The dress code for CUSD has been a continuous concern for both parents and students throughout the years.
In a survey that presented to parents, students, and staff on Nov. 18th, a majority of participates voted the dress code needed to be changed.
The biggest issues in those surveys came in the form of leggings, shorts, and frayed/ripped clothing.
Another concern came in the form of code enforcement. Students saw inconsistent enforcement of the dress code.
Female students expressed concerns about the code not sending the message they want it to send. They feel they’re being sexualized and being singled out for what they wear.
Clovis North student Regan Larson told a story about how the dress code didn’t protect her from being sexualized.
“My freshman year, I was sexualized multiple times and then assaulted by a boy in my first period class,” Larson said. “I was completely compliant with the dress code. Students Services’s way of protecting me was giving the boy a one day suspension and telling him to stay away from me. Unfortunately, I had to stand next to him in class every day following the incident.”
Larson also stated that the dress code teaches her that the way she dresses makes her at fault for how boys might stare, comment, or touch her without her consent.
Superintendent Eimear O’Brien spoke to the board after public comments and stated how they would handle the issue of code enforcement.
In preparation for the meeting, a pamphlet was given to each board member titled “What to Expect with Dress Code Enforcement”. The pamphlet explained what to expect should a student be in violation of dress code without students feeling singled out or violated.
Once published the pamphlet will be accessible on all CUSD websites for anyone who wishes to read it.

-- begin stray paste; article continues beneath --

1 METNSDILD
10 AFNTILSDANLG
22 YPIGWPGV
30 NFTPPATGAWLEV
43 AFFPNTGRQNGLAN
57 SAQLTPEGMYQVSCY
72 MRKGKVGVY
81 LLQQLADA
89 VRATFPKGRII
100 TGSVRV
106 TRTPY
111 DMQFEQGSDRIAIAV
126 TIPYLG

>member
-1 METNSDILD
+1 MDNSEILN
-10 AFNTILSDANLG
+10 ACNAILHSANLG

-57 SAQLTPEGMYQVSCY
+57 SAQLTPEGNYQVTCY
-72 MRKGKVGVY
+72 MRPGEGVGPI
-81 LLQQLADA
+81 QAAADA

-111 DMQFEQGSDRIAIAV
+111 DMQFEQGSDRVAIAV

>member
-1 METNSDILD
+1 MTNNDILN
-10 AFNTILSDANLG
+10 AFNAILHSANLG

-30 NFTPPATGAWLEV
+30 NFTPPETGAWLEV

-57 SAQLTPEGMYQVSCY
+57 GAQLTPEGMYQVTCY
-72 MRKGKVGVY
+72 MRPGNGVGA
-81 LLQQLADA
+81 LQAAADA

O’Brien also stated that staff are being trained based upon what is stated within the pamphlet.
In regards to the dress code itself, a motion was made unanimously to approve the new draft that was previously presented to the public on their website.
Board Member Yolanda Moore expressed her appreciation to the community and hopes the new code will receive good feedback.
“I appreciate the young people advocating, I appreciate all of the input from the community, but also all the work that administration put in just getting us all the comments and the raw data and just seeing what the community wanted,” Moore said. “I hope this is something that people will be happy with because, just from what I’ve seen I think the changes we’re suggesting do a good job of, not only upholding the role of our dress code, but also allowing them to express themselves and keep up with the fashion trends.”
Board Member Susan K. Hatmaker also expressed thanks to everyone who participated in the meetings and pushed for change in the dress code “all during a pandemic.”